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No space? Vertical farming the way to go

For years many have wondered if vertical farming is the answer to food shortage in the world. Industrialisation and urbanisation is reducing arable land that would be utilised for food production. Furthermore, as population grows, so is demand for food. However odd the concept of vertical farms might seem to many startups, it is a creative solution to producing food in environments where arable land is unavailable or limited. Vertical farms are convenient in environments such as urban centres and big cities where population is large hence a ready market for fresh produce.

As the name implies, vertical farming means growing fresh vegetables and herbs in pockets on stacked levels. This means you can cultivate loads of plants -using a very small floor or ground area. So, even with limited space, you can grow enough to support and supply local market. This is the ideal urban solution to growing leafy vegetables such as spinach, lettuce and amaranthus and non-tree fruits like tomatoes, brinjal and strawberries without using much space. These are grown in vertically stacked layers made of PVC pipes resembling a multi-storied building of plants. The plants are grown in a controlled environment under artificial lighting either in a building and polyhouse on rooftops or open land.

Less space, more yields

Vertical farming can assist in achieving maximum yields. First, plants only need about 10 minutes of darkness a day. Getting light all day long allows the plants to grow faster. Also, traditional farmers usually apply fertiliser once, water the crop and hope it grows. Fertiliser application is adjusted to optimise plant growth. Since the growth of crops is not climate dependent, vertical farming guarantees more harvesting cycles throughout the year. For instance, some fruits and vegetables may have up to 20 harvests in a year rather than four or five. This means that consumers do not need to wait longer for produce to be “in season.” Also farmers do not need to worry about spoilage due to weather conditions, which enables maximised production.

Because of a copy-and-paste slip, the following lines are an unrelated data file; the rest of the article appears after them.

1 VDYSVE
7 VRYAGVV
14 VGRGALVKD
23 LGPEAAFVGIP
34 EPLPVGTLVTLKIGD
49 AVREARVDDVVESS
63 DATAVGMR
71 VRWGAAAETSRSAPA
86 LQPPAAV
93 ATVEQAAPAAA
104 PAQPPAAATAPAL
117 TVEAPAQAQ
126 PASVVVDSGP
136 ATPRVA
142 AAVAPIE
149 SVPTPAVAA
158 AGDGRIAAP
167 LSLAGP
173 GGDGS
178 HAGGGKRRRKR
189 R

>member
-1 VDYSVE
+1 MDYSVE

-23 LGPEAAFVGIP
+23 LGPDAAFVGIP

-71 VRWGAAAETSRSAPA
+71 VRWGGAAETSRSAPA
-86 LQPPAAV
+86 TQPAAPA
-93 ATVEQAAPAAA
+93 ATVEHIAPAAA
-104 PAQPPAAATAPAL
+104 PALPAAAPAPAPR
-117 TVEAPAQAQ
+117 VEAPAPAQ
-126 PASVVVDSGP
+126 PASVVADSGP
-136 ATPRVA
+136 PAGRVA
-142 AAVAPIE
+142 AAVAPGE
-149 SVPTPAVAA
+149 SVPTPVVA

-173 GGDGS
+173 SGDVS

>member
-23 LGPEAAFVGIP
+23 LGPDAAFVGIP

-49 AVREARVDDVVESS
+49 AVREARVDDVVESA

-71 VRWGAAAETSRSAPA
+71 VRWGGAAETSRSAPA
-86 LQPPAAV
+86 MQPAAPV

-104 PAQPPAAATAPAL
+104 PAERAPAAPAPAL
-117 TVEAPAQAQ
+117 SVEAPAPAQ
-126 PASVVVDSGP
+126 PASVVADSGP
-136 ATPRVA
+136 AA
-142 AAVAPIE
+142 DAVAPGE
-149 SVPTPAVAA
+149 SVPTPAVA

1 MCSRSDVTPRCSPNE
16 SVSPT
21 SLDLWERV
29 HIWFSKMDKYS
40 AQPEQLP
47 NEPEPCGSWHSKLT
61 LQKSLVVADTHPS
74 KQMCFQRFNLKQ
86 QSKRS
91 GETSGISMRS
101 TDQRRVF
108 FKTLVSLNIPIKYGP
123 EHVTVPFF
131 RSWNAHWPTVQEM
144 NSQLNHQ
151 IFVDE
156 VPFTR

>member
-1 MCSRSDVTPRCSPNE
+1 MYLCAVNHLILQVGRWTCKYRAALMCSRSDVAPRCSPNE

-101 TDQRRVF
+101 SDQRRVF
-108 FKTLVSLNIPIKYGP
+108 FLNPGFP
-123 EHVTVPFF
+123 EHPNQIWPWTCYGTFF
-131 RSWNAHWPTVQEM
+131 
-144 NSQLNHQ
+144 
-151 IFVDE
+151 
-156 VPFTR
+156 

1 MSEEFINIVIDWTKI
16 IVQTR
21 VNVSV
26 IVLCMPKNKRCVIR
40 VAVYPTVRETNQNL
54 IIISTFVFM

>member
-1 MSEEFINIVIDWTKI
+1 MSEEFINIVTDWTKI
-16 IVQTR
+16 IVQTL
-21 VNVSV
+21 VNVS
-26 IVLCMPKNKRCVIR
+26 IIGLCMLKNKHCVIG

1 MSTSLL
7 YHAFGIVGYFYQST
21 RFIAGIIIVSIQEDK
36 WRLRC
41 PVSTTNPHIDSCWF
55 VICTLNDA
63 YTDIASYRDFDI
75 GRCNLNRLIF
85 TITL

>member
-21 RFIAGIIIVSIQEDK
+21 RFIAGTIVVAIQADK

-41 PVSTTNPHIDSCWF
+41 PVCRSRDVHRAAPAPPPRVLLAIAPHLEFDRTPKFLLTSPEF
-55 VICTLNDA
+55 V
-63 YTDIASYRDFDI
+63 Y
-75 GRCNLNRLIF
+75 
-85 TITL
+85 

Crops in stacked layers

The primary goal of vertical farms is to produce more food per unit area. To achieve this, crops are grown in stacked layers in a tower life structure. Every square metre of floor space of vertical farming produces approximately the same amount of vegetable crops as 50 square metres of conventionally worked farmland. Instead of soil, aeroponic, aquaponic or hydroponic growing mediums are used. Peat moss or coconut husks and similar non-soil mediums are very common in vertical farming.

The downside

Of course, vertical farming has limitations. For example, the start-up cost to get a facility up and running is quite exorbitant and could be a deterrent to many prospective vertical farmers. labour costs can be even higher due to their concentration in urban centres where wages are higher, as well as the need for more skilled labour. While traditional farms rely on natural sunlight, vertical farms rely on energy that comes at a cost.

Vertical farms will not replace the traditional farms however, as the population continues to grow, and more emphasis is put on environmental sustainability, vertical farming can help to fill that void. Vertical farms have demonstrated that they offer a plan to handle future food needs because the crops are grown year round and are not affected by weather. The returns on investment are incredible, they can eradicate foodborne diseases, maximise crop yields, and reduce water consumption.

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